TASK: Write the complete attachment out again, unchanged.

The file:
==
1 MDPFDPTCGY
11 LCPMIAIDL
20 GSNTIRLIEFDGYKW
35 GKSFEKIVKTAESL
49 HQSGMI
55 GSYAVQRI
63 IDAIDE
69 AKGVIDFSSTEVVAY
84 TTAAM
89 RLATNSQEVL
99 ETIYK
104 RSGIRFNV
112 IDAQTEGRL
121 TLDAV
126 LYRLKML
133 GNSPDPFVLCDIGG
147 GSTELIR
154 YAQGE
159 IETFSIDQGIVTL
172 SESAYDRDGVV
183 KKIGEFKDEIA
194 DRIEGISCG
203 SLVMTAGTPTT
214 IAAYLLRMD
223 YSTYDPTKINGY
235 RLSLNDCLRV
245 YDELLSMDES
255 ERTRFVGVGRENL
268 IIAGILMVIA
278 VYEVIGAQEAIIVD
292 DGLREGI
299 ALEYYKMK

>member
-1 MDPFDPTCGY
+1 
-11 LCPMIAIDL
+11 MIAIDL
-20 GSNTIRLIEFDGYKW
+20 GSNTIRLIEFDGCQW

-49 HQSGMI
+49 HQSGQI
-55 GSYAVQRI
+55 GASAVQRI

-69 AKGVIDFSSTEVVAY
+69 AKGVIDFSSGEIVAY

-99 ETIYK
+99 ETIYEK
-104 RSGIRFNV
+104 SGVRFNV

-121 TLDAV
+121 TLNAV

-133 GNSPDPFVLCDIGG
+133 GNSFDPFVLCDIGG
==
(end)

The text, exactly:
1 MDPFDPTCGY
11 LCPMIAIDL
20 GSNTIRLIEFDGYKW
35 GKSFEKIVKTAESL
49 HQSGMI
55 GSYAVQRI
63 IDAIDE
69 AKGVIDFSSTEVVAY
84 TTAAM
89 RLATNSQEVL
99 ETIYK
104 RSGIRFNV
112 IDAQTEGRL
121 TLDAV
126 LYRLKML
133 GNSPDPFVLCDIGG
147 GSTELIR
154 YAQGE
159 IETFSIDQGIVTL
172 SESAYDRDGVV
183 KKIGEFKDEIA
194 DRIEGISCG
203 SLVMTAGTPTT
214 IAAYLLRMD
223 YSTYDPTKINGY
235 RLSLNDCLRV
245 YDELLSMDES
255 ERTRFVGVGRENL
268 IIAGILMVIA
278 VYEVIGAQEAIIVD
292 DGLREGI
299 ALEYYKMK

>member
-1 MDPFDPTCGY
+1 
-11 LCPMIAIDL
+11 MIAIDL
-20 GSNTIRLIEFDGYKW
+20 GSNTIRLIEFDGCQW

-49 HQSGMI
+49 HQSGQI
-55 GSYAVQRI
+55 GASAVQRI

-69 AKGVIDFSSTEVVAY
+69 AKGVIDFSSGEIVAY

-99 ETIYK
+99 ETIYEK
-104 RSGIRFNV
+104 SGVRFNV

-121 TLDAV
+121 TLNAV

-133 GNSPDPFVLCDIGG
+133 GNSFDPFVLCDIGG